It's the Stupid Economy, Stupid: Big Box Thinking
We were hosted by four different Polish families who had lived overseas in Thailand while working for the ocean line. They would invite us for a cup of tea in their tiny apartments (where the living room converted to a master bedroom). In Gdansk, the Rudovsky family took us to a restaurant famous for its wild game. All the meat on the menu was brought in by hunters. It added diversity to what the state could offer, Mr. Rudovsky told me. The restaurant was decorated with the heads of the deer meat brought in. It made me feel at home in a medieval European sort of way. I asked Mr. Rudovsky if he would like to visit the United States. His answer both informed me and warned me.
"I don't want to visit the US for the same reason I don't want to visit the Soviet Union," he said. I was thrown for a loop just to have the two countries mentioned in the same category.
"You see, in a country that large, people have far less opportunity to be exposed to another culture," he explained. "In Poland for instance, there are not enough Polish books to read so we must read books from other countries." I immediately understood what he was saying about this monolithic way of thinking for I had experienced it as a foreigner living in the US, but the message that stayed with me was that the real danger of living in a large country was how easily a person could become isolated from outside perspectives.
Why, I would ask myself following this trip, was communism so dreaded in the United States? Couldn't we just let it be? Though McCarthyism and the red scare had been put down to an extremism of the rigid '50s, the United States of the post hippie '70s had taught me that communism was the anvil upon which our artistic souls would be crushed. The whole cold war was based on the assumption that Russia was the evil empire plotting to blow us up. Then there was the domino theory of communism taking root in South East Asia as if this icky gooey, mind controlling substance would ooze all over the peninsula into Thailand and Burma.
All of our Polish hosts were in agreement that the benefits of what the state could provide outweighed the day-to-day sacrifices they made in putting up with their tiny living space and the constant lines at government stores for necessities. (Mr. R. did have a larger house in the country that he built himself and Mrs. S. had figured out how to jump the queue by throwing down her money, taking the needed item and telling the cashier to keep the change).
There were other restrictions too. The number of students who could study art was limited by the state (because there wouldn't be enough jobs for all those that wanted to study art). But homelessness had been eradicated, people had jobs, education was free and the cost of living was kept down. Plus the streets were immaculate in stark contrast to the streets and canals of Bangkok, which were chronically trash filled and populated with maimed beggars and the poor living in shacks.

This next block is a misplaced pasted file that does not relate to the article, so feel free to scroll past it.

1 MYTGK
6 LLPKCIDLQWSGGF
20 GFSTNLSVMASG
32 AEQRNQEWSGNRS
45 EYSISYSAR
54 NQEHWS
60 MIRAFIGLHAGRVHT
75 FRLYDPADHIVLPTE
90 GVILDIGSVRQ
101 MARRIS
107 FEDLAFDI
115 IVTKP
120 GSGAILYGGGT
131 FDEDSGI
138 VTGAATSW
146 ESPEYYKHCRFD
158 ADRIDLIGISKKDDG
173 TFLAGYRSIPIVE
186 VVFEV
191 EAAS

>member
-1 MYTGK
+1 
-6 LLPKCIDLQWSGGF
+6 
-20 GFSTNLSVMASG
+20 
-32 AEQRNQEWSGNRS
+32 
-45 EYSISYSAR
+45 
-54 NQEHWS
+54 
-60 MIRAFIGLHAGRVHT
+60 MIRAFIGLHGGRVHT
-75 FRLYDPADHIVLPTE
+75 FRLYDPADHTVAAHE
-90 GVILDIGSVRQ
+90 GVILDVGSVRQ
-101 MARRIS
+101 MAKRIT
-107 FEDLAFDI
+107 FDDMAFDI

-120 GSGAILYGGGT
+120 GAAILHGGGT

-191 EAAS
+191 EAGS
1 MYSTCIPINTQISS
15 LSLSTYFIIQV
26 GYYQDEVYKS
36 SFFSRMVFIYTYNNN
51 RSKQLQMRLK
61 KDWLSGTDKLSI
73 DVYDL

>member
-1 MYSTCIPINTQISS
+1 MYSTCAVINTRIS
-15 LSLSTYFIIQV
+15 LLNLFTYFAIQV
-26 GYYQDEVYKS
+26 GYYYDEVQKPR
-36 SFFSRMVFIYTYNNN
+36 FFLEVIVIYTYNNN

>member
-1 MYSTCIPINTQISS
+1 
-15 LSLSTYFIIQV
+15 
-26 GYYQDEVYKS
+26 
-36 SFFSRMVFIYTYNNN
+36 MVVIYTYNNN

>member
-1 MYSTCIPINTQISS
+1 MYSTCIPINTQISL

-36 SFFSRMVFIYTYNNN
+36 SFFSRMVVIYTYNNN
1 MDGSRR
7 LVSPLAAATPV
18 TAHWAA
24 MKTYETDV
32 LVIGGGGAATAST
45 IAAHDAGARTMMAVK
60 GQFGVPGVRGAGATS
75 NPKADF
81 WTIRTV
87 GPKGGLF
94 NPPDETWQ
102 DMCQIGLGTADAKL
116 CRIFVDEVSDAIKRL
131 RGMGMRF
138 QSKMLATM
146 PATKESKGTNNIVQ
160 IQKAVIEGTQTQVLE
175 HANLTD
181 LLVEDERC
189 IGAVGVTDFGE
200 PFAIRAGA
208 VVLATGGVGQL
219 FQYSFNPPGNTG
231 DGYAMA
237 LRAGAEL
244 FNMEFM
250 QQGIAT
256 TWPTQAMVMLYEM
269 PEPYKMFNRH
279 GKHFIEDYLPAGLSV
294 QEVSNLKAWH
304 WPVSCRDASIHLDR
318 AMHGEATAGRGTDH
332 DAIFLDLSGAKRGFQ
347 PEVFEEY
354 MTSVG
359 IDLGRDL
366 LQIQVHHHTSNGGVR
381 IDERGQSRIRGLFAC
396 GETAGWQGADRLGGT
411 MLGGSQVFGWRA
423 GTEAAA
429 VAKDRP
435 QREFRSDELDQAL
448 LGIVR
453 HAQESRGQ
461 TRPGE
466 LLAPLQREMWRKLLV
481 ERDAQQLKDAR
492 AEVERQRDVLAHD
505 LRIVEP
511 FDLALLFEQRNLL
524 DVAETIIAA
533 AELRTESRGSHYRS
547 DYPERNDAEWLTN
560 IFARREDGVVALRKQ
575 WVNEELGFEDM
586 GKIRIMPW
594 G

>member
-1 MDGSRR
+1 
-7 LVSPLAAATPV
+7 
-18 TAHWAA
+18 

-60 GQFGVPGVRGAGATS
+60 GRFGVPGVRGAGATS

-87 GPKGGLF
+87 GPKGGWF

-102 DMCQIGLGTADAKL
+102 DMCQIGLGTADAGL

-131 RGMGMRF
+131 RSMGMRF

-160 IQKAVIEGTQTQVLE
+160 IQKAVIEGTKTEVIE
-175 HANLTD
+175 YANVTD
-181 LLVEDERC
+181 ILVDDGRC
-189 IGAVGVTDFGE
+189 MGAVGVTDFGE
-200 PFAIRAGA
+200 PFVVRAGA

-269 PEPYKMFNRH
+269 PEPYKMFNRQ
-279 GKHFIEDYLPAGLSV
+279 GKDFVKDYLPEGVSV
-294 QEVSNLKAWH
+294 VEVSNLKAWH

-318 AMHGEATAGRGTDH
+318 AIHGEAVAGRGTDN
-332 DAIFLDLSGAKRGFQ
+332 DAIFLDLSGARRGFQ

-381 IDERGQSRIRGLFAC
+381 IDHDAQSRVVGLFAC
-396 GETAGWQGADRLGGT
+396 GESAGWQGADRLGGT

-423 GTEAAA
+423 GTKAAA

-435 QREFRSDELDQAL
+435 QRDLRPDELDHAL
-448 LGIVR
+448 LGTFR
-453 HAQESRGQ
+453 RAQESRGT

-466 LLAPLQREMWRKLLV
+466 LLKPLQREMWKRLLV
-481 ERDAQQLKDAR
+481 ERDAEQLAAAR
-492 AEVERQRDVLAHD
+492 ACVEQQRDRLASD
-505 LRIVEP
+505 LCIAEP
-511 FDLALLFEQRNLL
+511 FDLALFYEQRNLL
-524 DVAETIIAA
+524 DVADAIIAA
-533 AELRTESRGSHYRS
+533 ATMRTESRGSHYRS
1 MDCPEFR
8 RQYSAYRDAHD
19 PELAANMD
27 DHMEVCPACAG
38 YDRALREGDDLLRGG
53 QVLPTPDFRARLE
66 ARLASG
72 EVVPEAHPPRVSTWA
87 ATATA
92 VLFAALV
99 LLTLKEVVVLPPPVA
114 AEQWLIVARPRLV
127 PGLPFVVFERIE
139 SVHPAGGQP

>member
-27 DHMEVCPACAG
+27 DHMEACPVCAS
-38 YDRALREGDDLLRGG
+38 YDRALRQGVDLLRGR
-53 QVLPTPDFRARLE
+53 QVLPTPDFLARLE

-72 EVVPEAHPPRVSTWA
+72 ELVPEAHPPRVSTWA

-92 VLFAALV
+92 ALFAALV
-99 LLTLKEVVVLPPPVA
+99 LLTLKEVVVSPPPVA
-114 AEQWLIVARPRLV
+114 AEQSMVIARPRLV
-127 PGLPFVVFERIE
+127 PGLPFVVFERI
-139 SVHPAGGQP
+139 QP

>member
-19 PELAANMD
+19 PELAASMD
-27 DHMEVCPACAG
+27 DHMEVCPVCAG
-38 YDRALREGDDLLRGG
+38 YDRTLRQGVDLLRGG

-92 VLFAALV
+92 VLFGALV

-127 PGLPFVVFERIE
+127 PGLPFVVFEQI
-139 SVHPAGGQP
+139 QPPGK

In Warsaw, I came to understand the Poles feelings for the Soviets. Our hotel looked out on a dramatic building of distinctive style that towered upward to a spire and sprawled across the open plaza with shoebox shaped wings. It took up the entire block, but none of the guidebooks available to us mentioned it even though it was so obviously a historical landmark. I asked our host what it was.
"Oh," said Mrs. S dismissively, "that was a present from Stalin." It was the Palace of Culture she told me. I could see it was thriving with activity and I knew from my acting studies that Poland was world renown for its experimental theatre. Catholicism also thrived in defiance of the communist regime. As a people, the Poles thought of themselves as Europeans, not Eastern block satellites of Moscow.
My curiosity satisfied, I was in agreement with my Polish friends that having the poor taken care of was a good thing and so was free education and healthcare, but I was not won over by the drab austerity of their lives. There was something cheerless about the way they endured the oppression of Soviet rule. They did not have a say in what went down in their own country. Other European countries, particularly the Scandinavian countries and my own birth country of England had a better system—democratic socialism. But democratic socialism was not a phrase that tripped off the tongue of Americans. We were entering the era of Reaganomics and socialism had become a dirty word. Wasn't that what the Soviets had? Americans couldn't seem to tell the difference between socialism and communism.
With the fall of the Berlin wall, pundits threw out the whole discussion and claimed that clearly capitalism was the chosen economic system of the free world. Indeed, they implied, capitalism was democracy.
Capitalism may well fail us yet, I thought, but suddenly the word wasn't even used anymore. I began to hear another term bandied about, especially by colleagues armed with an MBA. The "free market" would solve our problems, they told me, because where there was a need there would be a buck to be made and solutions would be innovated to cash in on that buck. Some would make fortunes, but this was good for everyone because the money would be spent on other businesses. I was at a loss for words. What did I know? I only had an art degree, but the whole idea of trusting that people's self-interest would drive a market system that would solve all our problems, using the carrot of profit, seemed to me to be paving the way to hell faster than good intentions.